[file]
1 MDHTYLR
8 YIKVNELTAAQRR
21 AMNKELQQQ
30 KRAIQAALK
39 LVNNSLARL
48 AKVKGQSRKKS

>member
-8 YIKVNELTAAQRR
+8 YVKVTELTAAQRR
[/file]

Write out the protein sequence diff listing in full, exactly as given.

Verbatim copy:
1 MDHTYLR
8 YIKVNELTAAQRR
21 AMNKELQQQ
30 KRAIQAALK
39 LVNNSLARL
48 AKVKGQSRKKS

>member
-8 YIKVNELTAAQRR
+8 YVKVTELTAAQRR